Before I begin, I would just like to make it clear that I respect and hold in high regard all of the work that the various charities and in particular Amnesty International do. However, there appears to be a familiar trait occurring on every high street in Britain, something I like to call the "Clipboard Sharks". My most recent run in with the clipboard sharks came this weekend and whilst usually the Red Cross bare the brunt of my mutterings, this time it was Amnesty International........A charity I have supported many times in the past. Just as a quick synopsis, Amnesty International are a charity based around the protection of peoples humans rights. To quote their website, "We stand up for humans wherever justice, freedom and truth are denied." As a charity they're work is exceptional, dealing with human rights issues all over the globe from issues such as violence to women, through to the abolishment of the death penalty. They deal with real issues that can otherwise remain hidden by the cloak of corrupt governments the world over. This is a fantastic charity to support as is the red cross and the many other admirable charities out there. However I find myself writing a negative review regarding the above mentioned charity why? I'm sure some of you out there will be familiar with the story I'm about to tell you. It's Thursday Afternoon and I've nipped into town to pick up a few bits and meet my girlfriend. Problem is I've only got about 15 minutes so I've got to be quick. So I'm walking down the high street, when I notice the "clipboard sharks" in front of me. Now at this point I don't even know who this person is representing but what I do know is I haven't got time to engage in a long winded conversation, no matter how good the cause. I just don't have the time. So operation "Don't make eye contact" begins. The problem is, this never seems to work. Infact it seems to have the opposite effect and draws the clipboard shark towards me like a moth to a flame. Only one thing for it, operation "deviate away". I find myself joining the school of other nervous individuals who are cutting a path either side of the clipboard Nazi's in a huddled avoidance technique. It reminds me of watching planet earth and seeing the tuna fish swimming closely together to avoid being eaten by its larger more deadly predator. The clipboard shark has successfully cut a swathe through the high street, however nature has taught them a few tricks...... Namely, they can move! Infact once locked onto they're prey, they adopt some extremely arrogant manoeuvres. Now having been in sales for a good few years, I will break down they're cunning for you. Here's how it works.......... 1) They stand right in front of you blocking your path. incredibly rude in my opinion but I guess it has the desired effect of slowing you down. 2) They will say Hi, introduce themselves and hold out they're hand to shake yours. Now this is clever, I natural human response when seeing an extended hand is to shake it back....if you don't your deemed as being rude. It forces you to stop and engage conversation. 3) They will start with a couple of closed questions to get you engaged e.g "have you heard of Amnesty International". This is designed to give a yes or no answer. The reason for this is it engages you into the conversation, but also ensures that the person asking the question (The charity) stay's in control of the conversation. That way they can move the conversation forward in the direction they wish, giving you no "get out" 4) They will then begin to ask leading questions, I.e "its terrible that this issue isn't being dealt with isn't it". You obviously will say "Yes" and that's the plan. Keep you saying yes so when at the end you are asked to make a contribution, you will also say "Yes". They will even mirror the way that you stand and nod for you in all the right places to give you subconscious ques to agree with what they are saying. Now some of you may say well if it makes them more money for they're charity then fair enough, and I would totally agree. But my worry is this......... This method is based on a "sales model" for creating leads. This is not an awareness campaign, its lead generation. Now where ever you have lead generation, you have targets to hit and wherever you have targets to hit, you create a culture of doing "what ever it takes" to get the leads". Now in this case, this is beautifully reconstructed by the "clipboard sharks". The charities have created sales people, not philanthropic individuals who speak with real passion and emotion regarding they're cause. They have all quite clearly been taught off of que cards ands scripts and apply a little bit of crude salesmanship into the deal. Now this may well mean that in the short term, they will gain more leads and therefore more contributions. However what is the long term damage to their charities reputation? For me this could do greater harm to them than good. I watch in amusement as people literally turn 90 degree's to avoid the on rushing clipboards and as I mentioned before this is even before you know what charity it is. This is not good. Already you have a negative impression of the person approaching you and I guarantee most people will barely wait long enough to even hear what they are going to say.........................people hate being "sold too" and despite the fact a charity is taking contributions, they are using the same sales model, hence the reaction by the public!!!!! If they do manage to catch you, then you can never seem to get away from them which actually starts to annoy me more than anything else. I've even been told I'm being rude because I wouldn't stop to talk to them. I think you'll find its my prerogative to make a responsible choice when giving to charity, NOT to be bullied into it. Infact in this first 10 seconds, the damage is already done and the charities reputation has been put into jeopardy. How very sad. Now I really don't know why charities persist on employing this crude technique, they should leave this to the countless gym and window companies that have actually probably created this adverse public affection to clipboards in the first place. There are many more positive solutions to creating awareness and increasing contributions. Baring in mind charities get free access to nearly everywhere on the high street as well as having huge scope when running a campaign (e.g playing music, handing out leaflets etc etc) they're opportunities are only as limited as the person coming up with the ideas! I continue to give to charities and always will. I will, even on the rare occasions I meet a nice one of the clipboard sharks, also give to them. However I would implore that charities try a different method of gaining contributions as I fear this technique could tarnish the amazing work that they do on a daily basis. I would be interested to hear other peoples thoughts on this. Kind Regards, Logan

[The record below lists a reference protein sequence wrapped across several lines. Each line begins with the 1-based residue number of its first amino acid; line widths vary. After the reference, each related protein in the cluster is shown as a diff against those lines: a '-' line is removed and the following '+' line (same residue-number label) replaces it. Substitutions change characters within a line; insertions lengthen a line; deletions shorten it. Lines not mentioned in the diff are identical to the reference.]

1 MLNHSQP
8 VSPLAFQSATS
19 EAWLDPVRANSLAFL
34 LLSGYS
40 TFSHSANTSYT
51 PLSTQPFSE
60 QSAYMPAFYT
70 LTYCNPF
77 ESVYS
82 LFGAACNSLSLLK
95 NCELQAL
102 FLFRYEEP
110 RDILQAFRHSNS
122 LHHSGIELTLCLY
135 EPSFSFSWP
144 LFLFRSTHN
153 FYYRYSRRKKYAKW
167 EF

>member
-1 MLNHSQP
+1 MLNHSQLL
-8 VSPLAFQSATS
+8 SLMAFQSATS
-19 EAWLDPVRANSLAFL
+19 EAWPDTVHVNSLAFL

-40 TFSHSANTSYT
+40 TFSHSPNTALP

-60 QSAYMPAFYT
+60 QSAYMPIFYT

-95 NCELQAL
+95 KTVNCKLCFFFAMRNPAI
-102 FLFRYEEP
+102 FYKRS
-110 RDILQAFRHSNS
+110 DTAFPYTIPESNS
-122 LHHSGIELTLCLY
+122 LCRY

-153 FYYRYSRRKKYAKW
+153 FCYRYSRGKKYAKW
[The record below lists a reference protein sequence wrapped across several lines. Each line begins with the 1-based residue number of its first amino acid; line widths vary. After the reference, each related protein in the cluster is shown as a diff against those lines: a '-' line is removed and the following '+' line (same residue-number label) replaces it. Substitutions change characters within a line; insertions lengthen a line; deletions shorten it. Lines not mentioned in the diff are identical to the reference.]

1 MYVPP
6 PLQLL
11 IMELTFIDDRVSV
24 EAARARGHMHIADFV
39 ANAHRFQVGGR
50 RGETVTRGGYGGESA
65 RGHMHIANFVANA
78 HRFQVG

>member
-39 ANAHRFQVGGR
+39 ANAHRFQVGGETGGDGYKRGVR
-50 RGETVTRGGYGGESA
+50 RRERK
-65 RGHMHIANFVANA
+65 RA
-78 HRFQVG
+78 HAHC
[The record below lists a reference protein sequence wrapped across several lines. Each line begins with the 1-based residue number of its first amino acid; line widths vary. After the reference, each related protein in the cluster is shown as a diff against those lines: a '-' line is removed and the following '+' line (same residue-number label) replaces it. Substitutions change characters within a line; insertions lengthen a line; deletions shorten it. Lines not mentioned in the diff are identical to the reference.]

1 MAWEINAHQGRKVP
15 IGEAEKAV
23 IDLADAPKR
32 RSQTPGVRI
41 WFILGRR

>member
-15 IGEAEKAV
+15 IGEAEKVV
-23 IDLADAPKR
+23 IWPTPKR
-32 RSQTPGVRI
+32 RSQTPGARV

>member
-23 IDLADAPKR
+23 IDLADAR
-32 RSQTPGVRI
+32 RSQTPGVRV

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        15.12.2006 22:27